Wednesday, June 27, 2012

35. Self-editing I: Five Ways to Get Distance from Your Work

Have you ever noticed how much easier it is to edit other people’s writing than your own? This is because you start out with an automatic distance from another person’s work. Here are five ways to distance yourself from your own work, which will make editing easier and more effective.


1. Be a reader, not a writer. Try to read what you have written as if someone else had created it. I used to do this by pretending I was reading it in a magazine. As I read, I pictured my words in one of my favorite magazines already set in type. Very often, in that frame of mind, the “non-professional” parts of the writing became apparent to me. I would see, for example,  that I had started the piece too slowly, or that I was digressing--both common writing flaws of mine. I did this both when I was first writing professional nonfiction, and then again when I made the leap to fiction. To tell the truth, I still do it sometimes.

2. Let some time pass before you start to revise. By “some time” I mean “as much time as possible.” Ideally, wait at least a week or longer before revisiting material you have just written. This is not always practical, and certainly not for material that has a deadline, but even setting something aside overnight can give your subconscious time to rework the material.

3. Don’t revise as you go along.  I have a friend who is working on her first novel. She has spent over a year on the first chapter. I quizzed her about this, and as I suspected, she goes back and revises the beginning over and over. For each new sentence she adds, she probably spends time honing six previous sentences. No wonder she hasn’t moved on to chapter two!

This is a common problem among new writers. I believe it is caused by insecurity, and the belief that what you write MUST BE PERFECT. Guess what? No writing is perfect. The most you can hope for is the best you can do. But you won’t know what that is if you don’t finish it. In most cases the best way to finish a piece of writing is to write it as quickly as you can, and only then go back to make changes.  

4. Read out loud. In the comments to my post on revising blog entries, two commenters mentioned reading their work aloud. Journalist Jennifer Willis, who does this with all writing, points out that “It's amazing how many typos and awkward turns of phrase I'll pick up this way that my eyes alone might miss.” Reading aloud is a technique I use also, for both fiction and nonfiction. It is particularly helpful if something just doesn’t quite seem to work and you’re not sure why.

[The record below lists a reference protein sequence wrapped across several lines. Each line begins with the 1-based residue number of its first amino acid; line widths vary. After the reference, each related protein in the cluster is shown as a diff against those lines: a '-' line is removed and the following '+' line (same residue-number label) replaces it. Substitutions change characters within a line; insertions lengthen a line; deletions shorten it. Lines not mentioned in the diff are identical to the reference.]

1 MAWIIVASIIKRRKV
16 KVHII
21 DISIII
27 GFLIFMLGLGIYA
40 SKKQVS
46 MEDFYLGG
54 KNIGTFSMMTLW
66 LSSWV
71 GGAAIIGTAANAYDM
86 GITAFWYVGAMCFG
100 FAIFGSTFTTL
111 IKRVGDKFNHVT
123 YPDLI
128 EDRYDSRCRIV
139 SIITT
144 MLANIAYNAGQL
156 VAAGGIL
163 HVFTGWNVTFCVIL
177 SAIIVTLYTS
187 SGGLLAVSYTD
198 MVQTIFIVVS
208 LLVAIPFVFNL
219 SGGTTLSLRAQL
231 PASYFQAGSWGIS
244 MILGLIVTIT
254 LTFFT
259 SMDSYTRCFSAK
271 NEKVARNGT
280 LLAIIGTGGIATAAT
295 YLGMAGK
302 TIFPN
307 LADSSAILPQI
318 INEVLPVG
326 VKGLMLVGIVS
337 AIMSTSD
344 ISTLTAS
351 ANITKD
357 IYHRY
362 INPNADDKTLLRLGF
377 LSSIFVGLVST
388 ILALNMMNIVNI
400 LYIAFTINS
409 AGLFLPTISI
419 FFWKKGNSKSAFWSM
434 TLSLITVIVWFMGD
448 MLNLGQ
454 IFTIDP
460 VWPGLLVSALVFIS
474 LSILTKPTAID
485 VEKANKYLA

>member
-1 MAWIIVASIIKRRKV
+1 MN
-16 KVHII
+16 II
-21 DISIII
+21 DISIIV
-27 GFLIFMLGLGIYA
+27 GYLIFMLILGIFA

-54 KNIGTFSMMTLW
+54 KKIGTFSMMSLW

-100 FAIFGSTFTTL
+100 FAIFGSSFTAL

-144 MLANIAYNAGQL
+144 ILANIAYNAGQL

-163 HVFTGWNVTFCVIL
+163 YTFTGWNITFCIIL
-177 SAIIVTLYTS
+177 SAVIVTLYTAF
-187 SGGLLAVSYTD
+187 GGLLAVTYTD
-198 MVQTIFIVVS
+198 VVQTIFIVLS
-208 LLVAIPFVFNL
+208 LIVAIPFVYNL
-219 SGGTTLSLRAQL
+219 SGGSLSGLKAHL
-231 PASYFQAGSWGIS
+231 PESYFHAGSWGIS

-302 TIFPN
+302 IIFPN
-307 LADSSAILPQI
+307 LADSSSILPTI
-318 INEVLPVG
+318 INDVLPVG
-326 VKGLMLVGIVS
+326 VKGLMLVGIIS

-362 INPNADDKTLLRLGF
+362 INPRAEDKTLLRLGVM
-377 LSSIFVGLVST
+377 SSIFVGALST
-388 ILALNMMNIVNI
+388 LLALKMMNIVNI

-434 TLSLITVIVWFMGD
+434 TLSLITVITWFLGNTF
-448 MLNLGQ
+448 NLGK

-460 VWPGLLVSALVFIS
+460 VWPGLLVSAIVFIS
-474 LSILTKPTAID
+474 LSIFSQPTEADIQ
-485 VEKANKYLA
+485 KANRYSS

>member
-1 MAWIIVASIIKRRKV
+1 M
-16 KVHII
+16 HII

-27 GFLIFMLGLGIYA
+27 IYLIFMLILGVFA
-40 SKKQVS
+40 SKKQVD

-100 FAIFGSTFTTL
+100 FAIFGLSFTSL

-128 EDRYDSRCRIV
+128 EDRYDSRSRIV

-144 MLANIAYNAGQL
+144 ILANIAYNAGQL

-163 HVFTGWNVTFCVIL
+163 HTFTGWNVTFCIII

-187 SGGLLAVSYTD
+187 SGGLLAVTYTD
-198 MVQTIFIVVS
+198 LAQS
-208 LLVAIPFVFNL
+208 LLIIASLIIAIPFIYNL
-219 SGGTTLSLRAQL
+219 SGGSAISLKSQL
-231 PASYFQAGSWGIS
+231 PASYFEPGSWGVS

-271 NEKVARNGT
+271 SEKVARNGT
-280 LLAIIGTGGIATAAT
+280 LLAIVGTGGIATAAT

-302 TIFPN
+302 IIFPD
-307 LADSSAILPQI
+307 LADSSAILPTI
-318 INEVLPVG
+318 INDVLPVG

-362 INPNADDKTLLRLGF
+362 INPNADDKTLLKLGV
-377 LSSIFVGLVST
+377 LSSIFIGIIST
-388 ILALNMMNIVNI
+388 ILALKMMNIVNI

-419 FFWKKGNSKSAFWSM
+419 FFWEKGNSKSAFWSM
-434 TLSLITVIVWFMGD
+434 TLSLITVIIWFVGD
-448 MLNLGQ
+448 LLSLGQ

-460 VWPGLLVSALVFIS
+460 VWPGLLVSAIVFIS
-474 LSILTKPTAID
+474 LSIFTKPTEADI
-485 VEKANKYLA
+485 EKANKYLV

5. Recopy in a different medium. I discussed this technique in a recent post. If you wrote your first draft by hand, type the second draft. If you composed on your computer, try recopying problematic paragraphs or sections by hand. Or use voice-recognition software to re-enter the material. I’ve been experimenting with the dictation software that came with my computer, and find it gives me a completely different perspective on my work.

Next post:  Self-editing II: revision checklist

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Wednesday, June 20, 2012

34. Revising Blog Posts

The other day when I told a friend I had to revise a blog post, he sounded surprised. “You mean you edit those posts?” he asked. “But they always seem so effortless--as if you just tossed them off.”


Clear writing should always appear effortless. Unfortunately for writers, however, the smoother writing appears, the more work it usually takes to produce. This is particularly true for short pieces of writing--like blog posts--where every word counts.

I asked the authors of two very different well-known blogs how much they revise. Here is what these successful bloggers told me.

Josh Fruhlinger is the creator of The Comics Curmudgeon, a funny and insightful look at the daily comics. Josh’s legion of followers leave comments by the hundreds each day.

                                Josh Fruhlinger    josh_ms_pacman                     

Josh admits that he doesn’t always have time to do enough re-reading to catch every typo, but: